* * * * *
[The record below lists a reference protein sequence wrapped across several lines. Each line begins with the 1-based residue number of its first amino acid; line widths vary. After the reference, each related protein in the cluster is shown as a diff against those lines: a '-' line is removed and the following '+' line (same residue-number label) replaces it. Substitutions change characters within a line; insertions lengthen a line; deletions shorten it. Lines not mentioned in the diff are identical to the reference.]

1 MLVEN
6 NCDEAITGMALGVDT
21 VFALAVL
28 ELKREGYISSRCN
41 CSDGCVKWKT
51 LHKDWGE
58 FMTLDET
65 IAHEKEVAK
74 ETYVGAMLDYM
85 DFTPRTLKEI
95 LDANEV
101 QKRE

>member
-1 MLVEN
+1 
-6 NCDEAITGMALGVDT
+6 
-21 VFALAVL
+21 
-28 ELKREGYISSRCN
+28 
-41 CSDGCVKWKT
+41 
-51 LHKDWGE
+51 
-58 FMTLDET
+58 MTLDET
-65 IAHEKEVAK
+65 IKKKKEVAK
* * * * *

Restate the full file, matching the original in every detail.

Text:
[The record below lists a reference protein sequence wrapped across several lines. Each line begins with the 1-based residue number of its first amino acid; line widths vary. After the reference, each related protein in the cluster is shown as a diff against those lines: a '-' line is removed and the following '+' line (same residue-number label) replaces it. Substitutions change characters within a line; insertions lengthen a line; deletions shorten it. Lines not mentioned in the diff are identical to the reference.]

1 MLVEN
6 NCDEAITGMALGVDT
21 VFALAVL
28 ELKREGYISSRCN
41 CSDGCVKWKT
51 LHKDWGE
58 FMTLDET
65 IAHEKEVAK
74 ETYVGAMLDYM
85 DFTPRTLKEI
95 LDANEV
101 QKRE

>member
-1 MLVEN
+1 
-6 NCDEAITGMALGVDT
+6 
-21 VFALAVL
+21 
-28 ELKREGYISSRCN
+28 
-41 CSDGCVKWKT
+41 
-51 LHKDWGE
+51 
-58 FMTLDET
+58 MTLDET
-65 IAHEKEVAK
+65 IKKKKEVAK